On his return after 12 years sojourn in Italy, Eddy and Daniella opened an Italian Resturant, Il Cosaro and later Sole Mio. The generous man that he was, we could always stop there for a drink and some good Italian cooking, all on the house. His kindness in this respect was also extended to many of his old and new friends.


Eddy Blay did not have the benefit of secondary education but he educated himself through his voracious appetite for books and could hold his own against any so-called booklong people. Fluent in English, Italian, Ga, Fante and of course Nzima, you should have seen Eddy debating and discussing isues from archaelogy to boxing, which was his first love with many of his clients and us at his reatuarants. Dennis Akummu, one time Secretary General of OAATU, the pan-African trade union and lawyer Amarkai Amarteifio, former Secrtary for Youth and Sports were some of the many big guns Eddy did mental sparring with.Eddy kept abreast with current affairss by reading all the newspapers, a habit he passed on to his wife Daniella. The two followed the vicissitudes of my writing career in the turbulent days of Culture of Silence and that of many other journalists. It wsa thorugh his love for reading that Eddy made friends with young reporters like Sammy Okaitey of Graphic and Kwabena Yeboah of Africa Sports.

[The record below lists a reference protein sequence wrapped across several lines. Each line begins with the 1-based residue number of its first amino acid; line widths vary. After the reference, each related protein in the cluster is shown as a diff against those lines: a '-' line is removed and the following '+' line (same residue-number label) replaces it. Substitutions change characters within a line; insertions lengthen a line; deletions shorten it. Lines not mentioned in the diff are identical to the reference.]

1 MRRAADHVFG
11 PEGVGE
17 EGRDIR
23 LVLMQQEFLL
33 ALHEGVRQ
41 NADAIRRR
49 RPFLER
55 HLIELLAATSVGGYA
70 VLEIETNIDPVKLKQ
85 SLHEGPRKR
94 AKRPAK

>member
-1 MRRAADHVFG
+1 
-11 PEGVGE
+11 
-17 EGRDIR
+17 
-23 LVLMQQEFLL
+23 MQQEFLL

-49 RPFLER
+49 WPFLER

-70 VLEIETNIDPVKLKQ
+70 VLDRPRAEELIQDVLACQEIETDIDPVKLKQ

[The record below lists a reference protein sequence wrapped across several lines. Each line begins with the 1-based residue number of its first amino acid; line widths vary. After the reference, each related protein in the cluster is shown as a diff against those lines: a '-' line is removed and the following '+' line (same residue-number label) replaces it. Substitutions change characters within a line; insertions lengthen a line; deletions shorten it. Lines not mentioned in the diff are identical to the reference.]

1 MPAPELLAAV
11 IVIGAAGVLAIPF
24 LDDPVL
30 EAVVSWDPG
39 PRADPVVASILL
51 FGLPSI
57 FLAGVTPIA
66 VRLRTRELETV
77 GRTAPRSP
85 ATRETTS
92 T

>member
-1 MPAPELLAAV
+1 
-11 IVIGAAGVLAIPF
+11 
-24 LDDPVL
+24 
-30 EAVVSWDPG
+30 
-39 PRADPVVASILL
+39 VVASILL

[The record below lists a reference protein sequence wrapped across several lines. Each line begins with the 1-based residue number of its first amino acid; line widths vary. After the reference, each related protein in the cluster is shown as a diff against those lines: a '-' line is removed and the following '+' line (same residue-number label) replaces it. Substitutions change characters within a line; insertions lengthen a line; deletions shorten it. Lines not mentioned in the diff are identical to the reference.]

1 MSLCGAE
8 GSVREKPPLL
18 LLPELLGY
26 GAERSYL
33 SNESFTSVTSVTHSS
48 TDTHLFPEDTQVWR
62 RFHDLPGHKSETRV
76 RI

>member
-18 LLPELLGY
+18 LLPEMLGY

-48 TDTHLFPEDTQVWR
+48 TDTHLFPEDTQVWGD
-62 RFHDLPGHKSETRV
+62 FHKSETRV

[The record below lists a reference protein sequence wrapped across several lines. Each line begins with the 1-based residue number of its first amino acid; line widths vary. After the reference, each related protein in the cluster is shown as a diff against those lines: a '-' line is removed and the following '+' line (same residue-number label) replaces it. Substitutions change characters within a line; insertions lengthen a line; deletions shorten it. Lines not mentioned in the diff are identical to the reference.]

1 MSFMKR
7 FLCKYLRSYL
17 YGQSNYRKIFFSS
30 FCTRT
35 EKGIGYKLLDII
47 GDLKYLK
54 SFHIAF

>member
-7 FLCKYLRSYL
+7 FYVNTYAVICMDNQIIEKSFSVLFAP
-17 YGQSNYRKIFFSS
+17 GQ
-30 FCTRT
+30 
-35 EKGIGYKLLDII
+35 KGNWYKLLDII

Obviously, Eddy Blay made his name in the world of boxing. In his career as an amateur boxer from the late 50s to 1968 when he turned professional,Eddy fought and beat some of the best boxers in his generation. He went to the 1960 Olympic Games where he made friends withg the legendary Muhammed Ali, then called Csssius Clay. He did not grab a medal there but went on to Tokyo in 1960 where he won the bronze. Eddy won several top prizes at several Commonwealth Games, Perth, Kingston and at the Africa level. As a professional boxer based in Italy, Eddy won more laurels for himself and Ghana.

He was simply one of the best boxers that Ghana ever produced, the class of Ike Quarteys, Azuma Nelsons and Floyd Robertson and of course Ray Ankrah, his trainr and mentor. After his return from Italy and professional boxing, he devoted much of his time, energy and resources to the future of boxing in Ghana. His eyes dazzled with passion and excitement when he talked boxing and when you saw him training his boys. The political system of the times did not create the necessary enabling environment for Eddy to give his best to the sport he loved but he fought every problem that came his way and was happy with every round he won in post boxing life even if he did not clinch the final result of success. He was happy and excited when any of his boys like Umaru Sanda won a fight. Many aspiring boxers from Nima and Bukom turned to Eddy for inspiration and he gave it to them in abundance. He was their mentor and friend.